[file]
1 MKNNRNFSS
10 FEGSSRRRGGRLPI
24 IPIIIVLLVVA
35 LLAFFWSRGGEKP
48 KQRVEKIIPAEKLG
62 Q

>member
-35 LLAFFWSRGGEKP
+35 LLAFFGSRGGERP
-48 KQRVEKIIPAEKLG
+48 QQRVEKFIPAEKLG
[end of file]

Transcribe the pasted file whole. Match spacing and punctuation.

1 MKNNRNFSS
10 FEGSSRRRGGRLPI
24 IPIIIVLLVVA
35 LLAFFWSRGGEKP
48 KQRVEKIIPAEKLG
62 Q

>member
-35 LLAFFWSRGGEKP
+35 LLAFFGSRGGERP
-48 KQRVEKIIPAEKLG
+48 QQRVEKFIPAEKLG